How hardware-based containers help protect Windows 10

Windows 10 uses containers to isolate sensitive system services and data, enabling them to remain secure even when the operating system has been compromised. Windows 10 protects critical resources, such as the Windows authentication stack, single sign-on tokens, Windows Hello biometric stack, and Virtual Trusted Platform Module, by using a container type called Windows Defender System Guard.

Protecting system services and data with Windows Defender System Guard is an important first step, but is just the beginning of what we need to do as it doesn’t protect the rest of the operating system, information on the device, other apps, or the network. Since systems are generally compromised through the application layer, and often though browsers, Windows 10 includes Windows Defender Application Guard to isolate Microsoft Edge from the operating system, information on the device, and the network. With this, Windows can start to protect the broader range of resources.

The following diagram shows Windows Defender System Guard and Windows Defender Application Guard in relation to the Windows 10 operating system.

Application Guard and System Guard

What security threats do containers protect against

Exploiting zero days and vulnerabilities are an increasing threat that attackers are attempting to take advantage of. The following diagram shows the traditional Windows software stack: a kernel with an app platform, and an app running on top of it. Let’s look at how an attacker might elevate privileges and move down the stack.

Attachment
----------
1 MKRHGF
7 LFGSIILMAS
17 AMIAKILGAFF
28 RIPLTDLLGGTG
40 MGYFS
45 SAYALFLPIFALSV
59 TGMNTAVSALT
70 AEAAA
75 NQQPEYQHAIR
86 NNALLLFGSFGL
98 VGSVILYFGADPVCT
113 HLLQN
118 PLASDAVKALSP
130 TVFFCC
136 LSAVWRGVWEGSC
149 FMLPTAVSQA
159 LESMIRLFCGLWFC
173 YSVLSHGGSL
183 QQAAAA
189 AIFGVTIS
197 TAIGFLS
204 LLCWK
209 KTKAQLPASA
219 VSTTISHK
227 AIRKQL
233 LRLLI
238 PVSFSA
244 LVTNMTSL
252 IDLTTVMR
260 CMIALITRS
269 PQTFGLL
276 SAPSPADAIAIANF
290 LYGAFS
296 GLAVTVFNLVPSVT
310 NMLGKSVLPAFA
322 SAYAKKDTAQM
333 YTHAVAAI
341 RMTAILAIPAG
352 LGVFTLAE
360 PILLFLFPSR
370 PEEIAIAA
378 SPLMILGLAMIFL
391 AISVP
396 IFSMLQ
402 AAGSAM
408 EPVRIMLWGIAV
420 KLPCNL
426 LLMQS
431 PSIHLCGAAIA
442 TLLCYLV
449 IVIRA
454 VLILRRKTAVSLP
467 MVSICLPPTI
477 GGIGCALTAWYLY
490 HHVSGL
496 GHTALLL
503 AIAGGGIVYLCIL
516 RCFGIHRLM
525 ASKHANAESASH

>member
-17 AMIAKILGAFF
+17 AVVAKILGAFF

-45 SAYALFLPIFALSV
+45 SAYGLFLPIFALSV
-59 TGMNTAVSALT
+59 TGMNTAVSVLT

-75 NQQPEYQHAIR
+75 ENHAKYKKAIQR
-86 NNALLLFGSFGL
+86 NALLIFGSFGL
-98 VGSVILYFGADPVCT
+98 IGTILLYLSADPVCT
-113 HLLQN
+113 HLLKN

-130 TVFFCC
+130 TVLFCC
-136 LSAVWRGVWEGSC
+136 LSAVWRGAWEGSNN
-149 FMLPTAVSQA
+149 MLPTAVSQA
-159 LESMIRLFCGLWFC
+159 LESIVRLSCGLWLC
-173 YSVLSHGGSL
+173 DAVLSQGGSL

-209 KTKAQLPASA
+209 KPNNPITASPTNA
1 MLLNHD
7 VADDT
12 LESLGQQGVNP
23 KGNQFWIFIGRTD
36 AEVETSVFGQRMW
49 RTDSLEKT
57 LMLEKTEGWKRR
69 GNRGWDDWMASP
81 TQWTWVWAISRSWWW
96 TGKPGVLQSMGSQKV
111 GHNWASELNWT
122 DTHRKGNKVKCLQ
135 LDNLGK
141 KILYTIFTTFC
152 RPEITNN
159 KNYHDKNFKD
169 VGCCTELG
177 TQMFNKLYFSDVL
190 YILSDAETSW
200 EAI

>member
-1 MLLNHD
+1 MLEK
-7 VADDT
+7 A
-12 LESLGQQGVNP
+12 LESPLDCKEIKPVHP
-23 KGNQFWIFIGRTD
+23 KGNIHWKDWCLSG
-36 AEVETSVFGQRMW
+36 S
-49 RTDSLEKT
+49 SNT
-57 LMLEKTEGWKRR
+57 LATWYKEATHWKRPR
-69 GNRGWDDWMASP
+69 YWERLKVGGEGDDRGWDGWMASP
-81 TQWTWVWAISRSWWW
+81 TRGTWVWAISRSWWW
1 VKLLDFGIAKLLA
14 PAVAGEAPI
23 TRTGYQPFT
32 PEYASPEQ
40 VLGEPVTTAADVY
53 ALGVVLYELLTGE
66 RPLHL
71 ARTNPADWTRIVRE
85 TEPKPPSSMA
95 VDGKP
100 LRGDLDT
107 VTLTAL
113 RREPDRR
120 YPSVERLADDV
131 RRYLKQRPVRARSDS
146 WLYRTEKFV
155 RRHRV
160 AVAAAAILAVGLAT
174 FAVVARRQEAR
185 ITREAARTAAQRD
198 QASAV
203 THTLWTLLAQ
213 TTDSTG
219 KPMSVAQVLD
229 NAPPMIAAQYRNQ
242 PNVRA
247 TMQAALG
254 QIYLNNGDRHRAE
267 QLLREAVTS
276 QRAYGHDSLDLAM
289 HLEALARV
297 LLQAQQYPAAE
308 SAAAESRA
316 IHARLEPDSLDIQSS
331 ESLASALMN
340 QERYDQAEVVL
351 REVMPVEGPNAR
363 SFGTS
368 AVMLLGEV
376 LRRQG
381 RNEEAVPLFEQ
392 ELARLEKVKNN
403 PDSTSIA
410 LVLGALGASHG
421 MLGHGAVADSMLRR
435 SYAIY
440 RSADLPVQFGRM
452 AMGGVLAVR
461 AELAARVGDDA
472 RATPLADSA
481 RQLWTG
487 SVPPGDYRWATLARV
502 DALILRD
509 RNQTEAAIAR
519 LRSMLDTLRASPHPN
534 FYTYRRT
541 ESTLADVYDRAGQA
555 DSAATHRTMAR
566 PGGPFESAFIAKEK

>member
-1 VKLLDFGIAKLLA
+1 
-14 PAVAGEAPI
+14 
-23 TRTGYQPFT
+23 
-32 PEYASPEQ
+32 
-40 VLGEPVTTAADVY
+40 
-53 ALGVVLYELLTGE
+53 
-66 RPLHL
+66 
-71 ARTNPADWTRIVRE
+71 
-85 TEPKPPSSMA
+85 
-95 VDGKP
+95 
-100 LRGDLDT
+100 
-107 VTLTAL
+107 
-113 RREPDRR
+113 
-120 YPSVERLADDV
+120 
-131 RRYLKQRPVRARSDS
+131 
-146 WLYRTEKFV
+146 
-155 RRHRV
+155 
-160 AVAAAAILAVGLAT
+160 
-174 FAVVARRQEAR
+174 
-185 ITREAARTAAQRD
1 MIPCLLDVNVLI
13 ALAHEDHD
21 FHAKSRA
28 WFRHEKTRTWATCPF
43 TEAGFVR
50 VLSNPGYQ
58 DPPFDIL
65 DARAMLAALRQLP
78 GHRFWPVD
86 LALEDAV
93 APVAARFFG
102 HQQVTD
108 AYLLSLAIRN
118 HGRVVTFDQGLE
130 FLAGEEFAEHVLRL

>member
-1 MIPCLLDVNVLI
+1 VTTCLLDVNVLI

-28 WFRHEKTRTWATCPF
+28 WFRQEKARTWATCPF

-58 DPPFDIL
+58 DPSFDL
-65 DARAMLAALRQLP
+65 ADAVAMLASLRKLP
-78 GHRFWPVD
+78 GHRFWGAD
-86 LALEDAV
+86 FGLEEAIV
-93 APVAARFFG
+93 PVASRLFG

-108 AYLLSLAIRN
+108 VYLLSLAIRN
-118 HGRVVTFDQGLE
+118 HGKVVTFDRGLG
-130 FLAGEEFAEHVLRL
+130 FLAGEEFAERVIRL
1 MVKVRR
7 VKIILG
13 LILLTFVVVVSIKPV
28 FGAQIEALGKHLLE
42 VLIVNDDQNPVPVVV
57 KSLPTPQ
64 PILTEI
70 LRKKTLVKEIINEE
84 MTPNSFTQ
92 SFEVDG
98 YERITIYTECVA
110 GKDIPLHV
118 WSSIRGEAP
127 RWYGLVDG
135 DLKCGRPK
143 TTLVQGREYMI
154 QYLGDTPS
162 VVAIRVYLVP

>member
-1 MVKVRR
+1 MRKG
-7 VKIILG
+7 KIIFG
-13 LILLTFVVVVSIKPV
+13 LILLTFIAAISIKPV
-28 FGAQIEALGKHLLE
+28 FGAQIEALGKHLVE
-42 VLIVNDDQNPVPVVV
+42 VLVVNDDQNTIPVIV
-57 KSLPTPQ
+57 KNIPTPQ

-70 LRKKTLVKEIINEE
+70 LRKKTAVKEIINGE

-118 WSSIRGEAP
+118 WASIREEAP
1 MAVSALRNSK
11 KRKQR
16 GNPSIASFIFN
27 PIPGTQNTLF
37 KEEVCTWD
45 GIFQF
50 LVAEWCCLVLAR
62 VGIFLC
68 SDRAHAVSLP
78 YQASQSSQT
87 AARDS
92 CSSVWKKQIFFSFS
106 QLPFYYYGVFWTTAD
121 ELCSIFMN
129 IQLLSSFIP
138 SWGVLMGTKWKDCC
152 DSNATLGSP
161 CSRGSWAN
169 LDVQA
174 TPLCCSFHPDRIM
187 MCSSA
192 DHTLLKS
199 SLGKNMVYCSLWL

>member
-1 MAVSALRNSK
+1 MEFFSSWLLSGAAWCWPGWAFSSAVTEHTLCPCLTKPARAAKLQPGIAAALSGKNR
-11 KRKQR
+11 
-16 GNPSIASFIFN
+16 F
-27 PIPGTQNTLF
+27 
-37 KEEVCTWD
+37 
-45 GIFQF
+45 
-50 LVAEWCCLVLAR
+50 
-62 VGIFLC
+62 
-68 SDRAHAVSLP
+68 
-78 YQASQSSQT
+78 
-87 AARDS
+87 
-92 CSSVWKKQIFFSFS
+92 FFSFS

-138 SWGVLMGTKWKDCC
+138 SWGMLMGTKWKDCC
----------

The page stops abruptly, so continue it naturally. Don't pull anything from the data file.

Traditional Windows software stack

In desktop operating systems, those apps typically run under the context of the user’s privileges. If the app was malicious, it would have access to all the files in the file system, all the settings that you as a user Standard user have access to, and so on.

A different type of app may run under the context of an Administrator. If attackers exploit a vulnerability in that app, they could gain Administrator privileges. Then they can start turning off defenses.

They can poke down a little bit lower in the stack and maybe elevate to System, which is greater than Administrator. Or if they can exploit the kernel mode, they can turn on and turn off all defenses, while at the same time making the computer look healthy. SecOps tools could report the computer as healthy when in fact it’s completely under the control of someone else.

One way to address this threat is to use a sandbox, as smartphones do. That puts a layer between the app layer and the Windows platform services. Universal Windows Platform (UWP) applications work this way. But what if a vulnerability in the sandbox exists? The attacker can escape and take control of the system.

How containers help protect Windows 10

Windows 10 addresses this by using virtualization based security to isolate more and more components out of Windows (left side) over time and moving those components into a separate, isolated hardware container. The container helps prevent zero days and vulnerabilities from allowing an attacker to take control of a device.

Anything that's running in that container on the right side will be safe, even from Windows, even if the kernel's compromised. Anything that's running in that container will also be secure against a compromised app. Initially, Windows Defender System Guard will protect things like authentication and other system services and data that needs to resist malware, and more things will be protected over time.

Windows Defender System Guard